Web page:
A week of mining protests subside in Guinea following China’s $20 billion loan to secure bauxite reserves
The government of Guinea says the mining protests in the Boké region have subsided after a week and mining companies have resumed normal operations. The protests are understood to have been associated with lack of job opportunities in the region and not directly associated with mining employees.
Political leaders are keen to show a safe environment for operators following international investment over the past few months. It revealed details of a $20 billion loan from the China in exchange for concessions on its significant bauxite ore reserves at the beginning of the month.
According to Reuters, the loan will be disbursed over twenty years. The loan will be guaranteed by in-country projects 125 miles northeast of Conakry at Boffa including China Power Investment Corp’s (CPI) planned alumina refinery, a bauxite mine operated by the Aluminium Corporation of China Limited (Chalco), and a bauxite-mining project operated by China Henan International Cooperation Group.
“Those are the three projects targeted as priorities for the first phase,” explained Guinea’s Mines Minister Abdoulaye Magassouba. “The revenues these projects generate will serve as reimbursement for the loans.”
Money will be used for ifrastructure upgrades. Improvements expected to be funded by the loan include roads in and to the capitol Conakry, enhancements to Conakry’s port facilities, electrical transmission lines, and the construction of a new university.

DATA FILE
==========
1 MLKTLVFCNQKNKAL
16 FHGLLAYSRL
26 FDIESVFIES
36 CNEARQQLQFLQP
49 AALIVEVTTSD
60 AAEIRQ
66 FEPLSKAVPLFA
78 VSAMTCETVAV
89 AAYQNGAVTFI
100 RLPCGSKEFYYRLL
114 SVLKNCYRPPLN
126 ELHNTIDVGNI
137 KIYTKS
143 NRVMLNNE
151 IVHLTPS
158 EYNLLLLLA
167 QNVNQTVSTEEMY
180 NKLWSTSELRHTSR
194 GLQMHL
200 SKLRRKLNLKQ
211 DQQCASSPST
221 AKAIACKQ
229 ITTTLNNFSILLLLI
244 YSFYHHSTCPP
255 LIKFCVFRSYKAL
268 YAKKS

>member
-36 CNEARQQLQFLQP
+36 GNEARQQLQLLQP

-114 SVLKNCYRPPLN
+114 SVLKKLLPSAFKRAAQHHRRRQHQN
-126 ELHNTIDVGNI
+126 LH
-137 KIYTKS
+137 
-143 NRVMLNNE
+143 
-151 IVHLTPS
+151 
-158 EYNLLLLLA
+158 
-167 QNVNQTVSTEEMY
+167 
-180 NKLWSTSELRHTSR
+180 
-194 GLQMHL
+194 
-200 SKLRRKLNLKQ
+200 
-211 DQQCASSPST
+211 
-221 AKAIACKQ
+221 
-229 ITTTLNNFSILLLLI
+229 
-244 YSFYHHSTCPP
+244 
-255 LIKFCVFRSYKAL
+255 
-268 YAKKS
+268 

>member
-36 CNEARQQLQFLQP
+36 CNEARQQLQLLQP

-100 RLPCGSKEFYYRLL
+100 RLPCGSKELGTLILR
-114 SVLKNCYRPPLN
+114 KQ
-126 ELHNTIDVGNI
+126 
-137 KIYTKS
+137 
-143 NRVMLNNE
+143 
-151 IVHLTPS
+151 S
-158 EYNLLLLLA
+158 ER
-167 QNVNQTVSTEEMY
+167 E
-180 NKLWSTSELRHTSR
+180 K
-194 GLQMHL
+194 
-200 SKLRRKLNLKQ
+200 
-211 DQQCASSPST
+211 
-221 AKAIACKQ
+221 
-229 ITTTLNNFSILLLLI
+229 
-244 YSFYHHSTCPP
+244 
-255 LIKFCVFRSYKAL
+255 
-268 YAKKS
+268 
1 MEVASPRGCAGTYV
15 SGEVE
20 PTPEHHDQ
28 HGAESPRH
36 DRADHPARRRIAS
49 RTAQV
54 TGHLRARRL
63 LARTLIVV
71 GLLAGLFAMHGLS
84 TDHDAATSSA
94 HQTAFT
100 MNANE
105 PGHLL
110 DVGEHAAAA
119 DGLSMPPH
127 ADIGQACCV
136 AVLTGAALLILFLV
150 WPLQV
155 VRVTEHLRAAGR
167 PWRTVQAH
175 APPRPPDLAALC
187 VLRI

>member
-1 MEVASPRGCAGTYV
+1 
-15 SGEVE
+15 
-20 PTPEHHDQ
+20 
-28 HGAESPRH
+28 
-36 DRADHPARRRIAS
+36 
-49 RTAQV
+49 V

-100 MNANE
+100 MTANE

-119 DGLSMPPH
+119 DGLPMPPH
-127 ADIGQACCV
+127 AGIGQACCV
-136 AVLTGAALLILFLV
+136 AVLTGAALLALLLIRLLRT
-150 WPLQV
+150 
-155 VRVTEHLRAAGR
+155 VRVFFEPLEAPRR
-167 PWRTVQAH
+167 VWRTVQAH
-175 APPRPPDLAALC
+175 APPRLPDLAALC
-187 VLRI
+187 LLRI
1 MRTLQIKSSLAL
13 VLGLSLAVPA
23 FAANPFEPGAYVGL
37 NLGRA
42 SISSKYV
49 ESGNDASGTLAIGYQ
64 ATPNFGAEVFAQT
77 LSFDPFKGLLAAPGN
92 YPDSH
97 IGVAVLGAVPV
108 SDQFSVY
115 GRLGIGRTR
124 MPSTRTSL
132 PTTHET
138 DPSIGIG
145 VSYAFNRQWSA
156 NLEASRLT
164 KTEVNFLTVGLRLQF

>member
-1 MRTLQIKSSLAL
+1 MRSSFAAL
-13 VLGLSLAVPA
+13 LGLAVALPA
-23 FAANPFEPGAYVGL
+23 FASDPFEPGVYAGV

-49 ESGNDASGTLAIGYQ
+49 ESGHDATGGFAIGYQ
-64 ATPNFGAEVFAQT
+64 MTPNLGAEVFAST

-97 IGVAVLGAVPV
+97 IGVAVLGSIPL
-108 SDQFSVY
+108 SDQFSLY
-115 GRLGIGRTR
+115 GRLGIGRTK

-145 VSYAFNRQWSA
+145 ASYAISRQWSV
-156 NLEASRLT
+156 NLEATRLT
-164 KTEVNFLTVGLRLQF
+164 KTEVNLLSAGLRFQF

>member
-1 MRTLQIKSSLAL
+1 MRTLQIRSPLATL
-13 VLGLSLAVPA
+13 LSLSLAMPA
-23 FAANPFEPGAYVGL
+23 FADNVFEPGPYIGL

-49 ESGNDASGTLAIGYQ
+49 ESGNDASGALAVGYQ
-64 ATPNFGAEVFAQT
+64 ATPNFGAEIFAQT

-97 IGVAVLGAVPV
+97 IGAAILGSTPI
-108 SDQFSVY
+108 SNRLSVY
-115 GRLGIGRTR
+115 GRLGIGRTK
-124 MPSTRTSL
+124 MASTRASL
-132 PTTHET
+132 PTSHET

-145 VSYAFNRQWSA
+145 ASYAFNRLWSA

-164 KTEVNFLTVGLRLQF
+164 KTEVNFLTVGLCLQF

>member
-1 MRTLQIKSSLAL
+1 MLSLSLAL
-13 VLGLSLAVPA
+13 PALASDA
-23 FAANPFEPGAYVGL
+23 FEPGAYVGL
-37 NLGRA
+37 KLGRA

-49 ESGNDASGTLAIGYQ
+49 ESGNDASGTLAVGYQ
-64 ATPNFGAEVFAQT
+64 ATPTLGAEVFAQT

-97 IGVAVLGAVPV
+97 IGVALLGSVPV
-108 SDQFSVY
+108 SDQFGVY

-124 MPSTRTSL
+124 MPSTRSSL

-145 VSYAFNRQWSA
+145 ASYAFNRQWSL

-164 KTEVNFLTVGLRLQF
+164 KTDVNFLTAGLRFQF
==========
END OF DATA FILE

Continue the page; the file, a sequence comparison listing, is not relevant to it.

The loan followed the announcement of Chalco’s $500-million investment in a bauxite ore project in the Boké Region, is the first in a three-phase plan that will ultimately yield primary aluminium production. According to Reuters, the Chalco project has been in the works for the past five years and is projected to be worth around $6 billion.
According to World Politics Review, China is currently a top global consumer of bauxite, an industrial ore that is first refined into alumina, also known as aluminium oxide, and then smelted into aluminium. A dwindling domestic supply of the ore prompted Beijing to significantly increase its bauxite imports, which surged from 2.2 million tons per year in 2005 to more than 50 million tons per year last year. China’s demand for bauxite is forecast to remain high for the next 15 years.
Reuters reported yesterday (Sept 25) that bauxite mining companies have resumed normal operations in the Boké region as local authorities try to negotiate a definitive end to unrest that has disrupted production for more than a week.
Riots have gripped Boké and surrounding towns several times this year as angry youths have pillaged police posts and blocked trains and railroads to protest against electricity cuts and a lack of jobs and services. Mining companies have had to stop and start operations repeatedly over the past week.
Despite decades of mineral extraction, Guinea, Africa’s top bauxite producer, remains one of the world’s least developed countries, and the international investment has fuelled anger of young Guineans who want sources say to see tangible benefits from mining revenues.
“All mining operations are continuing normally since the end of last week,” said an official at the state agency for the development of mining infrastructure, speaking on condition of anonymity to Reuters.
China to Loan Guinea US$20 Billion for Access to Bauxite Reserves Aluminium Insider